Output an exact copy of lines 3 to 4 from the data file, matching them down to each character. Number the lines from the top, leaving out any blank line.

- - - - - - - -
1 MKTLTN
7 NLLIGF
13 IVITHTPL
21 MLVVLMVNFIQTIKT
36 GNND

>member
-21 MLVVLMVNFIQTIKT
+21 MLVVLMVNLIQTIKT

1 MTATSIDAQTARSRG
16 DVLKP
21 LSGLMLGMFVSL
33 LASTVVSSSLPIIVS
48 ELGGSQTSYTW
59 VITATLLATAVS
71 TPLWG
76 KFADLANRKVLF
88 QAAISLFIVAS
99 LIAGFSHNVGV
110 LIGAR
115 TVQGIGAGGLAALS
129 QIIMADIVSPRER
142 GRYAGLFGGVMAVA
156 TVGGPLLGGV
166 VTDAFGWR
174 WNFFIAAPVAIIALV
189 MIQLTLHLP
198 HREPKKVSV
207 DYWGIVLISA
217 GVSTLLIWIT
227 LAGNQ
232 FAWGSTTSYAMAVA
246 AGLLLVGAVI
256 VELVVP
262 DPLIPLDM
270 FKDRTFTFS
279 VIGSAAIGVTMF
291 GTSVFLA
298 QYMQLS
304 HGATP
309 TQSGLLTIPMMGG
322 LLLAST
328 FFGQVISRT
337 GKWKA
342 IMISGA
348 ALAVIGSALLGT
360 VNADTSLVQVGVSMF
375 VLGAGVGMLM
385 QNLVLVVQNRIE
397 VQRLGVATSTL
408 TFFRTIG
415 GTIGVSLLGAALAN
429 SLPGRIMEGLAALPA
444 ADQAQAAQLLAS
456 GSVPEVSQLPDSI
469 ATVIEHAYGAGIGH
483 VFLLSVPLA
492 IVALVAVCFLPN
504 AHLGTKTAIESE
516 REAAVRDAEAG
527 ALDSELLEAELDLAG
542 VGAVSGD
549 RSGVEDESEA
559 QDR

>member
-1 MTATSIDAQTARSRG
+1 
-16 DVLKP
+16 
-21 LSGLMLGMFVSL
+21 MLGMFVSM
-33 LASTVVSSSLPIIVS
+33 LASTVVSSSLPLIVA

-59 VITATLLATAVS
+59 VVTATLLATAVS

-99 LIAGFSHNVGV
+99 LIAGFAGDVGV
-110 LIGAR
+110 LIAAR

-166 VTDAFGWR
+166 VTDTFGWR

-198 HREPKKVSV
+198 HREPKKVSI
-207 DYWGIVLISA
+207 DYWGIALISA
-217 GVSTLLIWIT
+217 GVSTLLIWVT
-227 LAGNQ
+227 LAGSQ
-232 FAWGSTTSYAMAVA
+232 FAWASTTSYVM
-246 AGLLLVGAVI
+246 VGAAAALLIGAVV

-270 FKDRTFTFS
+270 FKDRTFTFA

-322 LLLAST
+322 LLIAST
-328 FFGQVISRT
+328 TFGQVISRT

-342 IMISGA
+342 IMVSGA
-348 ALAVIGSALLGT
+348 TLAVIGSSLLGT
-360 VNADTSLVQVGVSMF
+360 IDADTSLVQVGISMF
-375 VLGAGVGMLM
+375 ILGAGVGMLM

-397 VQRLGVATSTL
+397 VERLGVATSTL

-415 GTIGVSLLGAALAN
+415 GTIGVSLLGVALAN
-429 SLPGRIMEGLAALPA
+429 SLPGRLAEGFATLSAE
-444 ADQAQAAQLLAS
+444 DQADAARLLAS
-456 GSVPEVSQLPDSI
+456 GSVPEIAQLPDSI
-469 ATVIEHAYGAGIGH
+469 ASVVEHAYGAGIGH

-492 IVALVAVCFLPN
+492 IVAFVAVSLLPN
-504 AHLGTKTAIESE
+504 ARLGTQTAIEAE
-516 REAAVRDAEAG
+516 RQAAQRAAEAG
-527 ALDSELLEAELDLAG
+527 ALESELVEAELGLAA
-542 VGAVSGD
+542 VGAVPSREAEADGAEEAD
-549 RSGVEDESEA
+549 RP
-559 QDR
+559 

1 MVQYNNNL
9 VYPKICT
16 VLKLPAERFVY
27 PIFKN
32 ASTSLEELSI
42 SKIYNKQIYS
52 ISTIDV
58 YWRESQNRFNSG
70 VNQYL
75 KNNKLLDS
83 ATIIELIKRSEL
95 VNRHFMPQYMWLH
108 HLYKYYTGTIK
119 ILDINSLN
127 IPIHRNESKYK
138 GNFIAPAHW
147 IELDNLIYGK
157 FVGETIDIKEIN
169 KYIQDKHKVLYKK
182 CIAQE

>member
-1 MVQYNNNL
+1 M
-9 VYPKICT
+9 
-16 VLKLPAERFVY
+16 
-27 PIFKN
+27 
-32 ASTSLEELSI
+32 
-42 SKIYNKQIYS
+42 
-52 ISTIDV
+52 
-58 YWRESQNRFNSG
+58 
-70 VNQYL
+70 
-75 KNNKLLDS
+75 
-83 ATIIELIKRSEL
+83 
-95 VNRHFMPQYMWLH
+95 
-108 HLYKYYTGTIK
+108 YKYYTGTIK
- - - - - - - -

13 IVITHTPL
21 MLVVLMVNFIQTIKT